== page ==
Filtering querysets

One of the most basic demands for a queryable property is the ability to be able to use it to filter querysets. Since it is considered the most basic queryset interaction, filtering is thought of as a default part of every queryable property. The class-based approach does therefore not offer a mixin for this operation - the QueryableProperty base class defines the method stub already. This does, however, not mean that filtering must be implemented - a queryable property works fine without implementing it, as long as we don’t try to filter a queryset by such a property.

Note

Implementing how to filter by a queryable property is not necessary for properties that also implement annotating, because an annotated field in a queryset natively supports filtering. Read more about this in The AnnotationMixin and custom filter implementations.

Implementation

One-for-all filter function/method

The simplest way to implement (custom) filtering is using a single function/method that covers all filter functionality.

To implement the one-for-all filter using the decorator-based approach, the property’s filter method must be used. The following code block contains an example for the version_str property from previous examples:

from django.db.models import Model, Q
from queryable_properties.properties import queryable_property


class ApplicationVersion(Model):
    ...
    
    @queryable_property
    def version_str(self):
        """Return the combined version info as a string."""
        return '{major}.{minor}'.format(major=self.major, minor=self.minor)
    
    @version_str.filter
    @classmethod
    def version_str(cls, lookup, value):
        if lookup != 'exact':  # Only allow equality checks for the simplicity of the example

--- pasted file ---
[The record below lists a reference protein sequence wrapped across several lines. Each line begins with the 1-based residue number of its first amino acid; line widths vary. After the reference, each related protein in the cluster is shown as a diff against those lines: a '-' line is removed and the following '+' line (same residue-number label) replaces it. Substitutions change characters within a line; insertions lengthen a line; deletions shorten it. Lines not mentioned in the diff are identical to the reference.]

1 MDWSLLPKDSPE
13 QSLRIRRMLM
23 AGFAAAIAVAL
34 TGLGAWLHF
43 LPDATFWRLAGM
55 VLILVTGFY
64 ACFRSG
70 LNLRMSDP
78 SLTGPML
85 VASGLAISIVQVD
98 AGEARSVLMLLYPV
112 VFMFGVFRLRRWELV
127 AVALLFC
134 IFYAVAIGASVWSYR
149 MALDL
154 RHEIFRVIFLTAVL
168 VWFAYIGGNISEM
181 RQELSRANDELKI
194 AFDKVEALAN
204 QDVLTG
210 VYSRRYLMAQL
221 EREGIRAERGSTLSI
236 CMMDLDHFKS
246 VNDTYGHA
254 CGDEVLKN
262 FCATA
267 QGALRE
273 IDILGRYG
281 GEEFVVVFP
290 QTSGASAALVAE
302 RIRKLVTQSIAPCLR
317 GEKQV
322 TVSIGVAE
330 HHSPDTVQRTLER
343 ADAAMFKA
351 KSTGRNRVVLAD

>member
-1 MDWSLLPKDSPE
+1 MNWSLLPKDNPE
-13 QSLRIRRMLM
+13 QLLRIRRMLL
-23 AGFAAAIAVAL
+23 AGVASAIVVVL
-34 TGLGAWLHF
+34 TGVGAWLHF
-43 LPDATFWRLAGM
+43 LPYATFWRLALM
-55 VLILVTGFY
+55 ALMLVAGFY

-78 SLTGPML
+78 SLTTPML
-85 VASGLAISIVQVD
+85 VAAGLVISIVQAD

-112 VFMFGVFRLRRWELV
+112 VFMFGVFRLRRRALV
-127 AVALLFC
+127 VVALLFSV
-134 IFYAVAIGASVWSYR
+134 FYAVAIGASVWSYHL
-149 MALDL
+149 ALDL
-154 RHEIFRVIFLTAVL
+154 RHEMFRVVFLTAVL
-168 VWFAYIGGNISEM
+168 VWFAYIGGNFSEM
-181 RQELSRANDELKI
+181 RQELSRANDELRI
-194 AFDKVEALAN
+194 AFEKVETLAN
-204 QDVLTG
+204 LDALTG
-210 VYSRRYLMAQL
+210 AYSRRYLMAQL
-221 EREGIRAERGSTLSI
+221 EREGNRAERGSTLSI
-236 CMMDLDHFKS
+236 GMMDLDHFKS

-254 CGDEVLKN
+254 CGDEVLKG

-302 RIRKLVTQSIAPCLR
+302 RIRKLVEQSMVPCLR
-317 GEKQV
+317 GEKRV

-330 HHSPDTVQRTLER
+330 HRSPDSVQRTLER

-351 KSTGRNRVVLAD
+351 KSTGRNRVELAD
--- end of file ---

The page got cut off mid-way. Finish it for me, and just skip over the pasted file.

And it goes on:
raise NotImplementedError()
        # Don't implement any validation to keep the example simple.
        major, minor = value.split('.')
        return Q(major=major, minor=minor)

Note

The classmethod decorator is not required, but makes the function look more natural since it takes the model class as its first argument.

To implement the one-for-all filter using the class-based apprach, the get_filter method must be implemented. The following code block contains an example for the version_str property from previous examples:

from django.db.models import Q
from queryable_properties.properties import QueryableProperty


class VersionStringProperty(QueryableProperty):

    def get_value(self, obj):
        """Return the combined version info as a string."""
        return '{major}.{minor}'.format(major=obj.major, minor=obj.minor)
    
    def get_filter(self, cls, lookup, value):
        if lookup != 'exact':  # Only allow equality checks for the simplicity of the example
            raise NotImplementedError()
        # Don't implement any validation to keep the example simple.
        major, minor = value.split('.')
        return Q(major=major, minor=minor)

In both cases, the function/method to implement takes 3 arguments:

  • cls: The model class. Mainly useful to implement custom logic in inheritance scenarios.